IT HAS BEEN QUITE A WHILE SINCE A NEW DIRECTOR HAS BURST ONTO THE IRISH CINEMA SCENE, MAYBE TERRY MCMAHON THE DIRECTOR OF THE SOMEWHAT CONTROVERSIAL CHARLIE CASANOVA WILL CHANGE ALL THAT. CONNOR MOORE TALKS TO HIM ABOUT HIS BREAKTHROUGH FILM.
This is a man who clearly speaks his mind, such as when he told the Hollywood bible Variety to “go fuck themselves” during a live interview on ABC after they wrote a poor review for his film. You may also have heard of the kerfuffle with the Irish Times film critic Donald Clarke who objected strongly to a quote of his being used out of context, – some might say knowingly so – to promote the film on bus advertisements. As a result of these incidents and the nature of the film itself this director has become something of a polarising figure, unfortunately more criticised than complimented. He comments that “some people claim that I am delusional…they assume that I’m an arrogant swaggering prick”. In a conversation with McMahon, however, he comes across as an open and direct individual that is highly critical of certain elements in Irish Society.
His first feature Charlie Casanova presents the searing indictment of a ruling class sociopath who knocks down a working class girl in a hit and run and uses playing cards to determine her fate. McMahon contends he was inspired to write the film about such an obnoxious character by “a strange new breed in Ireland….of guys hopped up on Viagra and coke who’d look for a fight”. However it was a tough process to produce such a critical film of Irish class structures and attitudes to wealth, as the director admits he had to “drag it kicking and screaming into life”. Following the failure of three different projects that he was in the process of making with the Irish Film Board, Terry decided to post the screenplay for Charlie Casanova on Facebook. In an overwhelming response to which the director describes as “humbling”, 130 people replied who wanted to be involved in the film. This first feature film was then incredibly shot in 11 days on a shoestring budget of €937.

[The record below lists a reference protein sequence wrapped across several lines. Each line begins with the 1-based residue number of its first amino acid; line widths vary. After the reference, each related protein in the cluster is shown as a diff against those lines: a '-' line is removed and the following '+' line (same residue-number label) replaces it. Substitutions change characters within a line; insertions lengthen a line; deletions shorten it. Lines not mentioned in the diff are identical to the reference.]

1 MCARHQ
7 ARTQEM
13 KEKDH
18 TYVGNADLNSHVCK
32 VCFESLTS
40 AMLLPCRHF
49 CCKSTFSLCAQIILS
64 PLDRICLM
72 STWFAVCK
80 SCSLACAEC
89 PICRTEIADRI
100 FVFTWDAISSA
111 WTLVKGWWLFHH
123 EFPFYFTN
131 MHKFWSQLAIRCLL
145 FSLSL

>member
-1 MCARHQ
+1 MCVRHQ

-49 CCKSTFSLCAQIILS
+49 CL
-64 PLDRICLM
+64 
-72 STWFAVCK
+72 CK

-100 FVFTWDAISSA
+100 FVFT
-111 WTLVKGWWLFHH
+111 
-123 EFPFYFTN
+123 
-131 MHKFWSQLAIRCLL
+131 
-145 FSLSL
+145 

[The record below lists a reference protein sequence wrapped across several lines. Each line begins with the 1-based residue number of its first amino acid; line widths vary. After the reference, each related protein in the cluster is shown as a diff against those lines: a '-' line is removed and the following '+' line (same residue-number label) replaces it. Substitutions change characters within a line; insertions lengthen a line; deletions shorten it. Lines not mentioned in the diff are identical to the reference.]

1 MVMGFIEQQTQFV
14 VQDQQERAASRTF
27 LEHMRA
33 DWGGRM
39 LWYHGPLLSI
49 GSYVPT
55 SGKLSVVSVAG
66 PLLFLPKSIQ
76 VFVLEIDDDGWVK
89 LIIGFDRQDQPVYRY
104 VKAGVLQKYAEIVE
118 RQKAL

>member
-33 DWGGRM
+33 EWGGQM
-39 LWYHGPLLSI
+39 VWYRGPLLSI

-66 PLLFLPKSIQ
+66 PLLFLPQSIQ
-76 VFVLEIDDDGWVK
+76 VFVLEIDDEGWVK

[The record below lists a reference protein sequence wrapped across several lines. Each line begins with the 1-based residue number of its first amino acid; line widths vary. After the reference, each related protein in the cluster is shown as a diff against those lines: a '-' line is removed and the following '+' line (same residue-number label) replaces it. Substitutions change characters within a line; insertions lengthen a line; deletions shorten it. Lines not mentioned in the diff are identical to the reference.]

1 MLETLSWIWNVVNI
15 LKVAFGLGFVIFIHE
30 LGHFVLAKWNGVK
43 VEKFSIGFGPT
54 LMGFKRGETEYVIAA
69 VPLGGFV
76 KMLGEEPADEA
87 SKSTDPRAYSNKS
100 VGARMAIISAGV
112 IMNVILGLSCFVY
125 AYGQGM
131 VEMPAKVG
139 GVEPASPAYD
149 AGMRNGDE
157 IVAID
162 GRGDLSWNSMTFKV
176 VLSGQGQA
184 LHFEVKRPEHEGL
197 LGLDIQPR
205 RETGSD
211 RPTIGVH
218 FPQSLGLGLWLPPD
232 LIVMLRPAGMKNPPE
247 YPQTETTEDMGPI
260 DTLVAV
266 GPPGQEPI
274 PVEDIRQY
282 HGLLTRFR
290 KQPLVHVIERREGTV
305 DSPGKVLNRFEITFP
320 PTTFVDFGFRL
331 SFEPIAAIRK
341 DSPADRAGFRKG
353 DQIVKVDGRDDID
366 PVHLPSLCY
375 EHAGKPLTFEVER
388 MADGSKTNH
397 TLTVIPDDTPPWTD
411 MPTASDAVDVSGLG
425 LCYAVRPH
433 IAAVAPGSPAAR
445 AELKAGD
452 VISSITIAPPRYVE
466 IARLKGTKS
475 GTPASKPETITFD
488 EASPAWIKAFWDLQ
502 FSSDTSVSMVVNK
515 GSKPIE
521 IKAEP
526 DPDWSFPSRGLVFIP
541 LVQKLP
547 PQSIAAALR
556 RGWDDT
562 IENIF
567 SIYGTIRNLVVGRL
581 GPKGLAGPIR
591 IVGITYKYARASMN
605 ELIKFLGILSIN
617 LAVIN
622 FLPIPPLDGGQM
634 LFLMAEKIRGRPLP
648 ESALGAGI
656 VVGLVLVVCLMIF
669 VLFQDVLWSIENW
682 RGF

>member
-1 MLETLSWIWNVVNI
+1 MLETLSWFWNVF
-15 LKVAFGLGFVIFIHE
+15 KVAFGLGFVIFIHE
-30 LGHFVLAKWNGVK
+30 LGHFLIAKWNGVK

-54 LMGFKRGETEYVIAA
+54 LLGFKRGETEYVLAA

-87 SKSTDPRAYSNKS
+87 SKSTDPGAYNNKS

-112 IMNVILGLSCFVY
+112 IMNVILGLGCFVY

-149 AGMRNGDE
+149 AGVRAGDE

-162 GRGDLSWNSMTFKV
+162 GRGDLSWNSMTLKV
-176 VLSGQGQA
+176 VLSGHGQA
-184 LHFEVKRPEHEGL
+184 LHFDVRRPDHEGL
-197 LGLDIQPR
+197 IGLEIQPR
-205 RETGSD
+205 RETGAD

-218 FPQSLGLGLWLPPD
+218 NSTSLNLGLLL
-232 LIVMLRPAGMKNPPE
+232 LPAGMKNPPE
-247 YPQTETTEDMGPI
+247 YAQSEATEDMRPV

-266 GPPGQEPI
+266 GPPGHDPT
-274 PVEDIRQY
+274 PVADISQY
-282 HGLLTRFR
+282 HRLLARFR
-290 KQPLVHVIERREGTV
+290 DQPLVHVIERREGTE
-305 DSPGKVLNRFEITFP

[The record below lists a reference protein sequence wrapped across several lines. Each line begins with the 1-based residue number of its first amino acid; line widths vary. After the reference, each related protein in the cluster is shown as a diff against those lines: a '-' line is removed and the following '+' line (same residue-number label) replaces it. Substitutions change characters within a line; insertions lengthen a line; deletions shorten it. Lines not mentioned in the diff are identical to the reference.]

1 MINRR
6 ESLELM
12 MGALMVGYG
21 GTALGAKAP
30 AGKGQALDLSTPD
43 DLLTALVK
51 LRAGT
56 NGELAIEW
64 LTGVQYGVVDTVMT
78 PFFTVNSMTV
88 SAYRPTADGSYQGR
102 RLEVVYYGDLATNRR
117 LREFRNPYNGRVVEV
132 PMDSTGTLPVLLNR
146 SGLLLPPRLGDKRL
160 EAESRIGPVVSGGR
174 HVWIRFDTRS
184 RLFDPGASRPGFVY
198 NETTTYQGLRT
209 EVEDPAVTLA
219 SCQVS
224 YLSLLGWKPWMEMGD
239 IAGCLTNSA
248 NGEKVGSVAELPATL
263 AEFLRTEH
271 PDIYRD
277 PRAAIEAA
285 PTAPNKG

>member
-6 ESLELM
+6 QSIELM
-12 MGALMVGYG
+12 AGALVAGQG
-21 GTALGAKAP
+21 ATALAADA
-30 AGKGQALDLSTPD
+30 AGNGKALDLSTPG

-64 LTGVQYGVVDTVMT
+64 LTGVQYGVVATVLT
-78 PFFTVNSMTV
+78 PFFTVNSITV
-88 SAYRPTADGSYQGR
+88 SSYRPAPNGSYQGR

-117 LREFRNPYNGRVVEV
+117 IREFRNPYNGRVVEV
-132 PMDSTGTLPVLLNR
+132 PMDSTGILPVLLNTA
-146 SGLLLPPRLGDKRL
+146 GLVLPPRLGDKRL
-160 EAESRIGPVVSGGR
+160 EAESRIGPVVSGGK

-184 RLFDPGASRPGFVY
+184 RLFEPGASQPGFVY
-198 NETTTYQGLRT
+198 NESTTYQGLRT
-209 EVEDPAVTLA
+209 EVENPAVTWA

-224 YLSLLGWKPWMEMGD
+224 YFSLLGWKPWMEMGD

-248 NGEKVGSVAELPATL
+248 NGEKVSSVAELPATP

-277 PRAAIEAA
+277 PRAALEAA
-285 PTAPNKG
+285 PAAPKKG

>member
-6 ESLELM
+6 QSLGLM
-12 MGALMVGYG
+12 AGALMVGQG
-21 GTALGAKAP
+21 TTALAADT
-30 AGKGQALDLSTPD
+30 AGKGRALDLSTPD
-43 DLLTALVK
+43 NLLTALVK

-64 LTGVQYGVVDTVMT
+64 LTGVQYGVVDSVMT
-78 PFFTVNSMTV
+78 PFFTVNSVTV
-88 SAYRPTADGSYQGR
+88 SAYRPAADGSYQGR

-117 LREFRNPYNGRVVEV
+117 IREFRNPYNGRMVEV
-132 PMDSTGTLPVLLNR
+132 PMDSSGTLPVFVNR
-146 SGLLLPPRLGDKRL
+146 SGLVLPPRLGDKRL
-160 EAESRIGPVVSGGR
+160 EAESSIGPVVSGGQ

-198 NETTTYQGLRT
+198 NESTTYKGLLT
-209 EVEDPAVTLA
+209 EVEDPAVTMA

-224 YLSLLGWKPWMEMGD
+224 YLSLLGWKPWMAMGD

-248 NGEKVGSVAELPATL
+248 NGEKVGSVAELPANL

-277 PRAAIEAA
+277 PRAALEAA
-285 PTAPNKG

The film was not warmly received by the Irish Film Board, however the prestigious SXSW film festival took notice and it became the first non- American film in six years to be selected for the festival’s narrative feature competition. The film was well received by the audience, but as Terry mentions the jury and critics did not agree. “They went crazy for the film and we were supposed to win the grand jury prize, then the opposite happened, the jury was far more conservative than we thought and we got killed in Variety”. It would seem understandable to vent after losing such a prestigious prize and even if it may have been a dangerous action in defying the powerful publication, Terry is adamant that there was no arrogance in his actions. “I was terrified, but I knew we had to separate the audience from the critics as soon as possible”.“mediocre reviews with two or three stars would have been more of a disappointment “
Charlie Casanova was then seen by Paul Higgins of Studio Canal who was so enamoured with it tat he offered the director a full cinema release for his film. It looked as if the film was now destined for success, however, its knack of dividing audiences and critics alike put some cinemas off showing it during the lucrative summer season. The ability of this film to create such diverse views is recognised and accepted by the director. “I’ve seen people writing on the internet about how much they despise the film then I’ve gotten private e-mails off people I don’t even know telling me how they’ve been profoundly moved by the film”. Charlie Casanova has also received some harsh reviews from the critics and according to Terry the “level of savagery” has surprised even him. This, however, appears to be a fascinating feature of the film and director accepts that “mediocre reviews with two or three stars would have been more of a disappointment”.
It would seem that Charlie Casanova was conceived and created beyond any kind of conventional industry or government funding body control and Terry admits this benefits the film. “There’s no way that anybody who was the member of a committee would have allowed me to make the film as it was, if we had gone through the proper channels I can guarantee the script would never have been made”. Terry McMahon contends that it was an interesting experiment but a difficult two years and he would never do it the same way again. Yet he has produced something which the prestigious company Canal has a ten year plan for, they have also given it a Marquee status which recognises that it will be seen as an important piece of work in the future. It must be a positive step for Irish cinema that has a fresh talent capable of creating challenging work in an industry that will happily forsake creativity and ingenuity for hackneyed remakes, sequels and prequels.